Put workspace in docx

Richard Layton


workshop documents

Documents designed for workshop or classroom participation typically provide information, examples, and prompts with room for participants to respond. The functions described here provide space in a document for written responses.

Both functions work by creating and returning a ggplot2 object.

# packages used in the vignette


This function allows the author of Rmd to docx documents to insert a vertical white space of specified height.

The white space is an empty ggplot2 object. The only assignment is the panel background, made with theme(panel.background = element_rect()).

The usage is put_gap(col = NULL, fill = NULL) to specify the color of the rectangle border and its fill. Defaults are “transparent”.

The dimensions of the gap are determined when it is printed. For example, to create a 0.75 inch gap in an R Markdown output document, we set the dimension in the knitr code chunk header,

```{r fig.height = 0.75}

produces this output (the border is an HTML artifact and would not appear in a Word document):

With color and fill arguments and an optional width argument in the code chunk header,

```{r fig.height = 0.25, fig.width = 7}
put_gap(col = "black", fill = "gray")

Here’s an image from a Word document where space for written responses was created using put_gap().

A gap can also be used to force a page break. Alternatively, Norbert Köhler shows how to insert page breaks using Word Styles, see R Markdown: How to insert page breaks in a MS Word document.


put_axes() creates and prints an empty, 2-dimensional coordinate axes using ggplot2 with no scales, no tick marks, and no axis labels.

Usage is put_axes(quadrant = NULL, col = NULL, size = NULL).


# all 4 quadrants

# quadrant 2
# quadrant 1
put_axes(1, col = "blue", size = 2)

# quadrant 3
# quadrant 4
put_axes(4, col = "red", size = 2)

# two adjacent quadrants
# two adjacent quadrants


The size of the figure is determined when printed, e.g., using knitr in an R Markdown script, the figure height in inches is set with the fig.height code chunk option.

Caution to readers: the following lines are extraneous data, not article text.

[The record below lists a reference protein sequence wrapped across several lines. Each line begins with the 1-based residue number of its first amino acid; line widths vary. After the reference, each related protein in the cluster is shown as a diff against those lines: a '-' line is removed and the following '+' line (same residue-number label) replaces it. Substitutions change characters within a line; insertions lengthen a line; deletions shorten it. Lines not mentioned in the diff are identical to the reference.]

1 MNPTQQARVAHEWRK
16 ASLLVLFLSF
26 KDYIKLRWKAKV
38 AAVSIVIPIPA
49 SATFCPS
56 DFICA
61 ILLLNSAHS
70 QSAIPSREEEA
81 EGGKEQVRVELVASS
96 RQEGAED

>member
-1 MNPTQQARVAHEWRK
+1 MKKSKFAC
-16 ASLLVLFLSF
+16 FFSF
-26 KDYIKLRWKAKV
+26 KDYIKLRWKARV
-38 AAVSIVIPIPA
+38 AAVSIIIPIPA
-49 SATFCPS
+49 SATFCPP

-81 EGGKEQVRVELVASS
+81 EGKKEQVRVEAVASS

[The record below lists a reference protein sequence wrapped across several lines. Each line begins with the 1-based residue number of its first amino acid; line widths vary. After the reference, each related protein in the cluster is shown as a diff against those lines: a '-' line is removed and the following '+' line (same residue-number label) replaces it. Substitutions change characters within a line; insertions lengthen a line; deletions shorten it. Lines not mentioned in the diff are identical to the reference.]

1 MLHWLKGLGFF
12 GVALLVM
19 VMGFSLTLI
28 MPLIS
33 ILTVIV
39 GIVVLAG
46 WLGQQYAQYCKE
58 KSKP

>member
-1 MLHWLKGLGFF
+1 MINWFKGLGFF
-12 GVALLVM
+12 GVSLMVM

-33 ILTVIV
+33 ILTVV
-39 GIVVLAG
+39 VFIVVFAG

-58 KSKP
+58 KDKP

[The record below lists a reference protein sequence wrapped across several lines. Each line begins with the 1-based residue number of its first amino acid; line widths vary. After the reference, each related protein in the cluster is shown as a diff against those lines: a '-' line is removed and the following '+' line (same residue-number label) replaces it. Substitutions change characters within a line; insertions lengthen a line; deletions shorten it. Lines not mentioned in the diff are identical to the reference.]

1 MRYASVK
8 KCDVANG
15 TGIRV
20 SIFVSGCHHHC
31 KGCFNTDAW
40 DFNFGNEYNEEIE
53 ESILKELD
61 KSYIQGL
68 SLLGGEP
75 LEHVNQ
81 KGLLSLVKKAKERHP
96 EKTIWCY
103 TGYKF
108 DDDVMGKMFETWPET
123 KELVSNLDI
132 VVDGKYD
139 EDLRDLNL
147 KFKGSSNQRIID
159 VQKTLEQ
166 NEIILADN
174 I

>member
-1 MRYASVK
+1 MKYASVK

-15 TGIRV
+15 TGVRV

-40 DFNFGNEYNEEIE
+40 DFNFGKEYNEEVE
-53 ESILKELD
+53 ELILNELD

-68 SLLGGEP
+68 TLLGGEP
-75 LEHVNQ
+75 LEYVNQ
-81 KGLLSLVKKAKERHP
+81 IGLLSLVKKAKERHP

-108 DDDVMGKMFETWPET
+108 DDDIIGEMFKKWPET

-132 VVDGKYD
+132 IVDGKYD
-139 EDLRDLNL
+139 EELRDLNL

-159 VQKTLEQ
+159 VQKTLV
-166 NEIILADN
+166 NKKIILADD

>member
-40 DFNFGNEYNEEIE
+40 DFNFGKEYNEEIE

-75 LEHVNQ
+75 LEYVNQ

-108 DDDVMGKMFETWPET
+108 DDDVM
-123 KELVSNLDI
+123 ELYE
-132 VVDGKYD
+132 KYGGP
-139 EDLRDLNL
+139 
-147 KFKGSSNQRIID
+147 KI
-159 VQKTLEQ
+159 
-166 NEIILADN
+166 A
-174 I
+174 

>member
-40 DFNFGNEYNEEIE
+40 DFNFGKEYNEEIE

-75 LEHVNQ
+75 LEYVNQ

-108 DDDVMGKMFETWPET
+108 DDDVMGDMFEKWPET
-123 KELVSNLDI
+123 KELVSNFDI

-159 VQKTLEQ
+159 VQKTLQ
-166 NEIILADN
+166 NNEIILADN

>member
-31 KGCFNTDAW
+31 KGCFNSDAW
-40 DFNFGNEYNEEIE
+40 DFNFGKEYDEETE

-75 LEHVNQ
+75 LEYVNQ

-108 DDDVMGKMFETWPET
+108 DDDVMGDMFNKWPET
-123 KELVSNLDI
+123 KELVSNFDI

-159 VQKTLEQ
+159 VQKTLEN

```{r fig.height = 2}

The default aspect ratio is 1, though it can be edited using coord_fixed() from ggplot2.

put_axes() +
    coord_fixed(1/2) # ratio of y/x


The graph object can be edited using the usual ggplot2 annotations. For example, to place some text in the middle of the graph,

p <- put_axes() + 
    annotate("text", x = 0.5, y = 0.5, label = "quadrant I")

We can add text labels to label the axes using annotate()

p <- put_axes() + 
    annotate("text", x = c(1, 0), y = c(0, 1)
        , label = c("x", "y")
        , vjust = c(1, 0.5)
        , hjust = c(1, 1.5)
        , fontface = "italic"

Or we can use the usual labs() after resetting the theme axis.title,

p <- put_axes() + 
    theme(axis.title = element_text()) + 
    labs(x = "new x", y = "new y")

If we use annotate() and the label exceeds the data rectangle, we can make the plot margin larger and override the plot clipping.

p <- put_axes(2) + 
    annotate("text", x = c(-1, 0), y = c(0, 1)
        , label = c("Re", "Im")
        , vjust = c(1.5, 0.5)
        , hjust = c(0, -0.5)
        , fontface = "italic"
        ) + # top, right, bottom, left
        theme(plot.margin = unit(c(0, 5, 2, 0), "mm")) 

# override clipping
pp <- ggplot_gtable(ggplot_build(p))
pp$layout$clip[pp$layout$name == "panel"] <- "off"


These functions help create printed documents with space for written responses. Options are limited; authors needing more control can create their own inserts using ggplot2 or other graphics engine.